Ukraine awards medal to soldier who told Russian officer to fuck himself | Ukraine

A Ukrainian soldier who told an officer on a Russian warship to fuck himself early in the invasion has been released as part of a prisoner swap and awarded a medal for his services, Ukraine’s Defense Ministry said on Tuesday.

Roman Hrybov, a Ukrainian border guard, was serving on Snake Island – a rocky outcrop south of the port of Odessa – when it came under Russian air and sea bombardment on the first day of Russia’s invasion of Ukraine.

When the detachment was ordered to lay down their arms, Hrybov radioed back with a defiant, “Russian warship, go fuck yourself.”

According to initial reports, 13 border guards have died on the island after refusing to surrender. But just days later, Ukraine’s state border guard said the soldiers were still alive and had been captured by Russia.

Adding to the confusion, Ukraine’s parliament later said that 19 soldiers (not 13 as originally reported) had been released as part of the first major prisoner swap with Russia. In an interview with Russian journalists on Sunday, Zekensky said that “some of the soldiers died, some were captured.”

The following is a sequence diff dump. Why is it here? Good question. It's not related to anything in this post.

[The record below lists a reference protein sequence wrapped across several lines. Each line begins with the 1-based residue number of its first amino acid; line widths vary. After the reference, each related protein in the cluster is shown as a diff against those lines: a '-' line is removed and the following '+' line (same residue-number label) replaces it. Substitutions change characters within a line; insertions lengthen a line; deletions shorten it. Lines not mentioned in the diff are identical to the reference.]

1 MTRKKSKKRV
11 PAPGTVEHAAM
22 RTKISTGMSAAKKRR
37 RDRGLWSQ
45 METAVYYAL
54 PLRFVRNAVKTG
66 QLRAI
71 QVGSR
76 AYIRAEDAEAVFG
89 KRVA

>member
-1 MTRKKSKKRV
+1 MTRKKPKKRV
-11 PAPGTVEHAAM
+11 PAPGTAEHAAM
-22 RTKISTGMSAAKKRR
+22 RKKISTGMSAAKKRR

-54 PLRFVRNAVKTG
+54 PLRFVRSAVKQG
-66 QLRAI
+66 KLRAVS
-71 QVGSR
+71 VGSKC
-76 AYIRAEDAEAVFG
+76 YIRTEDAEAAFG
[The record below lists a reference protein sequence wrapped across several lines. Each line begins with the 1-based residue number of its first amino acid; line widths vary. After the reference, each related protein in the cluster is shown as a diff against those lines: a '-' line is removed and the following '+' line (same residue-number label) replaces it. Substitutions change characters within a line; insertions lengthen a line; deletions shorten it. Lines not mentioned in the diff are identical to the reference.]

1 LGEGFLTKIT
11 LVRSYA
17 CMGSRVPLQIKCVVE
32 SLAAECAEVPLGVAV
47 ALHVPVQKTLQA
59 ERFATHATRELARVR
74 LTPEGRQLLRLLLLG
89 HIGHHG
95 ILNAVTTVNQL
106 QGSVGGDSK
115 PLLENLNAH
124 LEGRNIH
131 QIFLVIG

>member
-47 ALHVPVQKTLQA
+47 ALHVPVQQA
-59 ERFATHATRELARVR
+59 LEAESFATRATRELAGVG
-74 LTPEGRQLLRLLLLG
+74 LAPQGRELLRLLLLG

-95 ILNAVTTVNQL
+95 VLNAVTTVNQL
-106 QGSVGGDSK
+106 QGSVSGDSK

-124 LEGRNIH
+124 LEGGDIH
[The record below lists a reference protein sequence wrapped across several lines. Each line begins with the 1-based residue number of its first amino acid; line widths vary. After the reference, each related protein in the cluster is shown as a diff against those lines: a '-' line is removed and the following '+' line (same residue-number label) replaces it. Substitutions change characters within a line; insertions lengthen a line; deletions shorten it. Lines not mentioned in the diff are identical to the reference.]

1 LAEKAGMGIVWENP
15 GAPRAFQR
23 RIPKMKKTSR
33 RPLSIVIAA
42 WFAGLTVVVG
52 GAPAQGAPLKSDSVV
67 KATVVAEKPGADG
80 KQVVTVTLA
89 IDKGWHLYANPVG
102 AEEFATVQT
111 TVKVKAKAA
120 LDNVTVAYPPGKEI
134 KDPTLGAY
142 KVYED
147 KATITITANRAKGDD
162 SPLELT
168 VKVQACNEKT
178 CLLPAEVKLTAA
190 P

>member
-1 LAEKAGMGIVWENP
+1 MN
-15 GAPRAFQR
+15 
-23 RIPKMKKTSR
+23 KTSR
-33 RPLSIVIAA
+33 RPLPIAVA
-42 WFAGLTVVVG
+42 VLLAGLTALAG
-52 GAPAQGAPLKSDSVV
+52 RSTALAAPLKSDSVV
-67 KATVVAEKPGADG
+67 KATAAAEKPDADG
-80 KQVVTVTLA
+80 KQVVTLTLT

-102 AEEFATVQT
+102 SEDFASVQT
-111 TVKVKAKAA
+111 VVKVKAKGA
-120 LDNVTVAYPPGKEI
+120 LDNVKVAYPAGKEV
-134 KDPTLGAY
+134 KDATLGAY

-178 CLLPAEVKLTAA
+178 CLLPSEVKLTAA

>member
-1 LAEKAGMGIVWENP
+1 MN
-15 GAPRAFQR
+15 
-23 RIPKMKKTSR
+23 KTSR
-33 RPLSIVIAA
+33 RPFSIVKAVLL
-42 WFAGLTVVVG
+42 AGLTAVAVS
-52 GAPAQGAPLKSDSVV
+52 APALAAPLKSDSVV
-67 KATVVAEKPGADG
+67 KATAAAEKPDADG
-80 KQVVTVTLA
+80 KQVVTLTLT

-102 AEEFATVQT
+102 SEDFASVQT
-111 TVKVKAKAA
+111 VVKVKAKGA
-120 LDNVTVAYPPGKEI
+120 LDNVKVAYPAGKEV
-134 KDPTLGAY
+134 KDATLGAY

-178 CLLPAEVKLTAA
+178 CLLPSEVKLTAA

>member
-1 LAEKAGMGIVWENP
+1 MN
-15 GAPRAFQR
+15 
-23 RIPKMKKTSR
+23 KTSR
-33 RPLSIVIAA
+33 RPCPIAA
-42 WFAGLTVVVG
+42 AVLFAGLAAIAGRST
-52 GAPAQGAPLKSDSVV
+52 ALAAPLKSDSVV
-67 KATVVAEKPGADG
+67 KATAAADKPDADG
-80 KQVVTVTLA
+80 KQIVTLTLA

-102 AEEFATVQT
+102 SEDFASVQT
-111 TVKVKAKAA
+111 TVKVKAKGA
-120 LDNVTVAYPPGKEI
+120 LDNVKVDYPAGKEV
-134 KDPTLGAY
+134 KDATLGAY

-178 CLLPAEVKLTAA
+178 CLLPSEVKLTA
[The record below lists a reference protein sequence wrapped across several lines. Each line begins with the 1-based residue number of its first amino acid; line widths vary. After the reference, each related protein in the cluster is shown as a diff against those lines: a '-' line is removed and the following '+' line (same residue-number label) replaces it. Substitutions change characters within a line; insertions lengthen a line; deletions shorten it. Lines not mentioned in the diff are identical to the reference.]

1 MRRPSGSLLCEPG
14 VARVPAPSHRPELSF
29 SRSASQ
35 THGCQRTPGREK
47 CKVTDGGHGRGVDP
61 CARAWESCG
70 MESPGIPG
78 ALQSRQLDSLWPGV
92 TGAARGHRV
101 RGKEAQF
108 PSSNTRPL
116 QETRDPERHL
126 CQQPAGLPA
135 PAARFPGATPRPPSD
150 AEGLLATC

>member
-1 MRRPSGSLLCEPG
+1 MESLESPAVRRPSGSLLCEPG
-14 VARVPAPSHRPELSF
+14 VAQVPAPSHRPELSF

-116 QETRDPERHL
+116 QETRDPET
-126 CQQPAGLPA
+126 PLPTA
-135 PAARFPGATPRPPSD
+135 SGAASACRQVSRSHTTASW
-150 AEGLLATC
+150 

“All prisoners were exchanged. Russia made this proposal. We exchanged them without hesitation… Those who died are heroes,” Zelenskyy said.

The Defense Ministry of Ukraine said on Tuesday that Hrybov is now at home in the city of Cherkasy and tweeted a video of Hrybov receiving a medal for his actions from local authorities.

Footage of the radio exchange on Snake Island, in which Hrybov was involved, received widespread internet coverage and quickly spread across various social media channels. The phrase became a rallying cry for the defenders of Ukraine and was honored on a postage stamp of Ukraine.

The use of the phrase by Ukrainian society has been praised as one of the examples of how the country attempted to undermine the legitimacy of the Russian invasion through non-military means.

However, the Snake Island incident has also been cited as a case study of how uncorroborated information could spread during the war.